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Danger in the British Isles

Icy conditions in the fell country lead to seven trekker deaths on Wales' Mt. Snowdon and the English Peak and Lake Districts.

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Editor’s Choice tent testing in Wales. Crib Goch and Mt. Snowdon in background. photo: Steve Howe

We tend to pooh-pooh the low elevations and pocket wilderness of Great Britain, but it’s all too easy to forget the brutal mountain weather that makes the U.K.’s small but often steep and stout peaks such a perfect training ground for the Himalayas.

Take Mt. Snowdon (3,460 feet) for example, the highest peak in Wales. It’s easy to reach, very steep, and rises only 12 miles from the Irish Sea. We learned just how volatile the weather can be there during our Editor’s Choice trip to Wales last November. (Stay tuned for videos from our testing and a scramble of the Snowdon Horseshoe, probably next week.) Snowdon’s combination of easy access, steep terrain and changeable meteorology makes for a host of accidents even in the height of summer, but when a warm spell this January was followed by a hard freeze, the fell country of Wales, England and Scotland turned to ice. At least four hikers died over a 12-day period on Snowdon alone, with the mayhem mirrored in other mountain regions further north.

[] 2-01-09: Two brothers, Christopher, 29, and James, 35, McCallion were training for endurance adventure races by hiking the 7km Llanberis Path to Snowdon’s summit, when they slipped and fell from a notorious icy spot on the upper track. Neither had ice axe or crampons, which are recommended for hiking the area in most winter conditions. They fell a thousand feet. Both were killed. At the time weather consisted of 45 mph winds and windchills of -20C. Rescuers found them the morning after they were reported missing.

[] 2-09-09: Matthew Jagger (20), and William Brooks (26)  both took 300-foot falls at the same spot where the McCallions fell. They were part of a four-person group hiking the Llanberis Path. Brooks was mildly injured, Jagger more so. The accident was initially discovered by three climbers who heard shouts for help. While assisting the party they found the body of another man nearby, Gwyn Norrell, 27, a solo hiker an avid nature photographer. Jagger was evacuated by helicopter in the dark. The pilot found him by spotting sparks from a lighter Jagger was striking as a signal. When the pilot arrived, Jagger had fortunately come to rest above a 600-foot cliff and was digging himself into a near-vertical slope. He suffered only minor cuts and bruises. “We were completely prepared with warm clothing,” Jagger told reporters at the hospital. “But we did not have an ice axe or crampons. We went up an easy track but on the way back there was ice.”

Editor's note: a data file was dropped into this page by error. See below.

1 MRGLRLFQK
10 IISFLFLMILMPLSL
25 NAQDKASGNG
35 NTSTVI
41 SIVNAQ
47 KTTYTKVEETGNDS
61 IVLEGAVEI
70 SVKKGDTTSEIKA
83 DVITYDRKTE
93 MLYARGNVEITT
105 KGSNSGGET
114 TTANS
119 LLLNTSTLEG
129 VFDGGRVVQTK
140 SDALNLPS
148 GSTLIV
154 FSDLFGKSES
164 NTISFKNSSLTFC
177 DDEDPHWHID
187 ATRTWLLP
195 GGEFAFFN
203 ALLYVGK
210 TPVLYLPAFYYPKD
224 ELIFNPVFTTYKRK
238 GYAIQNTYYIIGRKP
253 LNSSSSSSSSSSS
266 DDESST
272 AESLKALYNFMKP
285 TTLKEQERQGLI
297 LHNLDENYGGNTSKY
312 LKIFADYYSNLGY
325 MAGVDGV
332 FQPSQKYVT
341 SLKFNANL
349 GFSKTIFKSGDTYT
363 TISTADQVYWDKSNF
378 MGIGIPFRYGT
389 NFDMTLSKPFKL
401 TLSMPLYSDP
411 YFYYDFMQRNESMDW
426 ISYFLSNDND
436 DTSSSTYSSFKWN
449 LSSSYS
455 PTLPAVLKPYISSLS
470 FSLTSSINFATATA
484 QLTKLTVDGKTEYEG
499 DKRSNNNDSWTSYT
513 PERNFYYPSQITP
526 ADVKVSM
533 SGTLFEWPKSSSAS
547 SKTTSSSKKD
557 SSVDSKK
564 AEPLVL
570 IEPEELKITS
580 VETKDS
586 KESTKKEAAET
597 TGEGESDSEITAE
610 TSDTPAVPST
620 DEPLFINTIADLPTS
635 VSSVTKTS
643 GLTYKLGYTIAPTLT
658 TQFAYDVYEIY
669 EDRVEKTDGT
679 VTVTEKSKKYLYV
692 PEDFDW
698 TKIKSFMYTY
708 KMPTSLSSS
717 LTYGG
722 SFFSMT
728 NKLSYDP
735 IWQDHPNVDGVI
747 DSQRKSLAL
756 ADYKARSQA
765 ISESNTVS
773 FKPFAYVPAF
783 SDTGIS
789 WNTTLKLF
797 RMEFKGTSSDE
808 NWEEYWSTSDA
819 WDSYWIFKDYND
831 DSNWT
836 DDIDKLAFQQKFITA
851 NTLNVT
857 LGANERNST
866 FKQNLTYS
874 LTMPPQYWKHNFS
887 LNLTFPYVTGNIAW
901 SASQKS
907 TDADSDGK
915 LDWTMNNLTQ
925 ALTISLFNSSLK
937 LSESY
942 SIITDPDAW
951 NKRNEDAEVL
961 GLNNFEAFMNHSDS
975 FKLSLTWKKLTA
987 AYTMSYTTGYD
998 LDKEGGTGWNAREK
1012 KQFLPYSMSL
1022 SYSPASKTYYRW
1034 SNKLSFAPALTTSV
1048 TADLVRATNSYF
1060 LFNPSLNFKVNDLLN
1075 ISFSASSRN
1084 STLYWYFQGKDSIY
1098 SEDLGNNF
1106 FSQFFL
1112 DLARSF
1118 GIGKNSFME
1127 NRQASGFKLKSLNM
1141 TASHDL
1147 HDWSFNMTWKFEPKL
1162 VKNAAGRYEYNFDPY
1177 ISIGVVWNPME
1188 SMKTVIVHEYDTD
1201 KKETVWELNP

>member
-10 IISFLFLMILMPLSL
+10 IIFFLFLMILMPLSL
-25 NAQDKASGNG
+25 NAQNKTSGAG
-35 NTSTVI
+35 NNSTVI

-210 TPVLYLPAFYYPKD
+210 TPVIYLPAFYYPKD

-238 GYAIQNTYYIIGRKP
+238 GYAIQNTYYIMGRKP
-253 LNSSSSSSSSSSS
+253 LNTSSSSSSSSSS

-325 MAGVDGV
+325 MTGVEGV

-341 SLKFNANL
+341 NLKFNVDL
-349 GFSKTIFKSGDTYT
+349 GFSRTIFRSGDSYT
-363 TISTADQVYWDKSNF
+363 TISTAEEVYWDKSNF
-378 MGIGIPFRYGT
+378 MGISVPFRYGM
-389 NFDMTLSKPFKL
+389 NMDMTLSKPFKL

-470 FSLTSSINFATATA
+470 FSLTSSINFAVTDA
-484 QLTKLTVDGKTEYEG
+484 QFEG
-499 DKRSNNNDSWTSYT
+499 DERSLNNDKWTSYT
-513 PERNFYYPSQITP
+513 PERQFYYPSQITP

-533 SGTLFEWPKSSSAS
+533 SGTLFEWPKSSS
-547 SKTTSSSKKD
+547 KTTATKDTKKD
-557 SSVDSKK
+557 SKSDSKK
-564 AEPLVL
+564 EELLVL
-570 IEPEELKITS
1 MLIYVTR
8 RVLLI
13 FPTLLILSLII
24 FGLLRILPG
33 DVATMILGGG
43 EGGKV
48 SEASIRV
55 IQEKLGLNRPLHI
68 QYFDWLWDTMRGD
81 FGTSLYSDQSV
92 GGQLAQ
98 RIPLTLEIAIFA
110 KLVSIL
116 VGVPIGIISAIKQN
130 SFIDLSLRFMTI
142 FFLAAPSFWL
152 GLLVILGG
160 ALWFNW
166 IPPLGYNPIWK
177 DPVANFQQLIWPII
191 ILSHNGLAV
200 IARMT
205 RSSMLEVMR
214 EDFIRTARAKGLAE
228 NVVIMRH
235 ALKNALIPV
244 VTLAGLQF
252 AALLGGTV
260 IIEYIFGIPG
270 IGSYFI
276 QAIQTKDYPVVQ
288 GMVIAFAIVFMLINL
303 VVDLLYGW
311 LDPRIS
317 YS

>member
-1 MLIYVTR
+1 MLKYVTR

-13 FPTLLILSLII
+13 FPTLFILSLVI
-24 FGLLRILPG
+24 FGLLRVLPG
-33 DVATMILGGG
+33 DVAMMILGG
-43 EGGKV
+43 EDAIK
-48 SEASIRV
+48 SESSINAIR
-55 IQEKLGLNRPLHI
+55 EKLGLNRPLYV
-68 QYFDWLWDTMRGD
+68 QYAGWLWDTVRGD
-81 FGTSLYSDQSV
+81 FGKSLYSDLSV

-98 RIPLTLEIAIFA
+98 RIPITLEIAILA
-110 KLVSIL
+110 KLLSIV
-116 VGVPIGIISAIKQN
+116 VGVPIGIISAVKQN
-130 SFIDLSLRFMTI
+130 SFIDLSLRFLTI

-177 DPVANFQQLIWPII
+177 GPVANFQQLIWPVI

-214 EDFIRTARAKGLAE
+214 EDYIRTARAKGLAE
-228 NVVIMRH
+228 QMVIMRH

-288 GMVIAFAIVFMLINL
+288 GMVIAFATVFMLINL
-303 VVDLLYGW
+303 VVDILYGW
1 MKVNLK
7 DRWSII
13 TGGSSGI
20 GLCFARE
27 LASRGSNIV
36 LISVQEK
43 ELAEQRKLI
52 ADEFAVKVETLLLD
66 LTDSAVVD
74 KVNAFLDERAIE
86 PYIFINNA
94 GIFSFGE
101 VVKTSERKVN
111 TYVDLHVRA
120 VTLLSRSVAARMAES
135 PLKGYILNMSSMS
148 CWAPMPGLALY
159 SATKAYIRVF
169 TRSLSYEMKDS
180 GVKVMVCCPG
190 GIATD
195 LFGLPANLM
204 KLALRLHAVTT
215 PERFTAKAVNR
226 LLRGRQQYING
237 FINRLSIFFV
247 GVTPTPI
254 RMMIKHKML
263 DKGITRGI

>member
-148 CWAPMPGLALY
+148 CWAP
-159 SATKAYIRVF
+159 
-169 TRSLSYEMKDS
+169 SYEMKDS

[] 2-12-09: Rescue authorities found the body of a 70-year-old trekker in the Clogwyn Valley on the west flank of Snowdon. They said the man was very well equipped, with full crampons and ice axes. He apparently fell from near the summit region, and was alone at the time of the accident.

[] At least six other people were rescued in the immediate Snowdon area during this time, including a married couple out on their first ever ice climb who decided to continue up after darkness had fallen. Rescuers were dispatched when their baby sitter called police at 11p.m. They were branded as “irresponsible” after being airlifted to safety. While the couple didn’t require rescue, their haphazard contact plan led to a needless call-out.

[] Widespread icy condition led to several other deaths and near misses in the Lake District and Peak District of England, and the Cairngorms of Scotland. In the Cairgorms, two young climbers barely survived a horrendous night out by crawling into their bivy bags and sheltering in the lee of a boulder on the unprotected Cairngorm Plateau. In the Lake District of northwest England, two 60-year-olds died in separate falling incidents, one from the Climbers Traverse in Bowfell, another on Pavey Ark in Great Langdale. And in the Peak District north of Snowdon, yet another hiker died, and one survived, after falling in icy conditions.

The lesson here? Easy is all about conditions. When the slopes and trails are wet, or muddy, or icy, or the lightning’s flying and the wind’s howling, your easy hike just turned into a big deal. Whenever you go into the woods in winter, never scrimp on safety and travel equipment like poles, crampons, axes, skis, snowshoes, gaiters, goggles, bivy gear and clothing.

You have two choices out there: If you’re ready for the conditions, have fun. If you’re not, turn around. It’s a simple decision, but one that people often have a hard time making. If you let desire pull you onward when you’re not prepared….well, you can learn from the examples above, or learn it on your own. Always do your suffering vicariously.

Hike safe. –Steve Howe

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